The Fulton County district attorney investigating attempts to interfere with Georgia’s election results is no longer allowed to probe Georgia’s Republican lieutenant governor nominee state Sen. Burt Jones, a judge ruled Monday.

This story also appeared in Georgia Public Broadcasting

District Attorney Fani Willis and her office are disqualified from investigating Jones’ role as one of 16 fake electors that falsely claimed former President Donald Trump won the state’s 2020 election.

Judge Robert McBurney granted the motion from Jones after ruling that Willis hosting a June fundraiser for Democrat Charlie Bailey, who ultimately prevailed in a runoff to face Jones this November, created a conflict worthy of removal.

“This choice — which the District Attorney was within her rights as an elected official to make — has consequences,” McBurney wrote. “This scenario creates a plain — and actual and untenable — conflict.”

McBurney wrote that the optics of Willis conducting an investigation into an opponent of one of her allies — even if merited — was not sustainable, and that “the District Attorney does not have to be apolitical, but her investigations do.”

“Perhaps the evidence shows that there should be tighter, stricter focus on Senator Jones,” he wrote. “Yet any effort to treat him differently — even if justified — will prompt entirely reasonable concerns of politically motivated prosecution.”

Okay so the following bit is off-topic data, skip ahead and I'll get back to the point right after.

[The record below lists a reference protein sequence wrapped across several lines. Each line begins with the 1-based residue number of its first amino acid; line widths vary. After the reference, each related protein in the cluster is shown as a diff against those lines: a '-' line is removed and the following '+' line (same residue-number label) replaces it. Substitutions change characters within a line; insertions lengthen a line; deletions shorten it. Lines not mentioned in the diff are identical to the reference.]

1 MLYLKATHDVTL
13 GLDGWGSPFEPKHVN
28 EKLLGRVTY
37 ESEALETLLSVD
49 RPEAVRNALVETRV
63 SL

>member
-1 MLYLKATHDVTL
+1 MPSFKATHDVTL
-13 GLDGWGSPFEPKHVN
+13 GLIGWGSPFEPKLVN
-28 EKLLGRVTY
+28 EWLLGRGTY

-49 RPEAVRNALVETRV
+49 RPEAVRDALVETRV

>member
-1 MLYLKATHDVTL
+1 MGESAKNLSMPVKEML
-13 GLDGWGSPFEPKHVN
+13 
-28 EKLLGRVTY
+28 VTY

The disqualification was a rare unforced error by Willis, who has been amassing evidence from numerous figures related to Georgia’s 2020 election in an effort to find potential crimes committed by Trump and his allies. Recent weeks have seen subpoenas go out to lawyers within Trump’s inner circle and lawmakers including Georgia U.S. Rep. Jody Hice and U.S. Sen. Lindsey Graham (R-S.C.) as well as the 16 Republicans who falsely claimed to be Georgia’s Electoral College representatives.

But Jones, who played a prominent role in Republicans’ failed efforts to overturn the 2020 election, is not in the clear. According to a new law that took effect earlier this month, the Prosecuting Attorneys Council of Georgia will select another district attorney’s office to continue the investigation into Jones’ actions.

In addition to serving as a fake elector, Jones had dinner with former Vice President Mike Pence the night before the Jan. 6, 2021 insurrection, with plans to deliver a letter asking Pence to “delay and stay the count of votes of the Electoral College for twelve (12) days to allow for further investigation of fraud, irregularities, and misconduct in the November 2020 General Election.”  

Jones ultimately did not deliver the letter, and was later stripped of his committee chairmanship in the 2021 legislative session.

This story comes to The Current GA through a reporting partnership with GPB News, a non-profit newsroom covering the state of Georgia.

Stephen Fowler is political reporter for Georgia Public Broadcasting.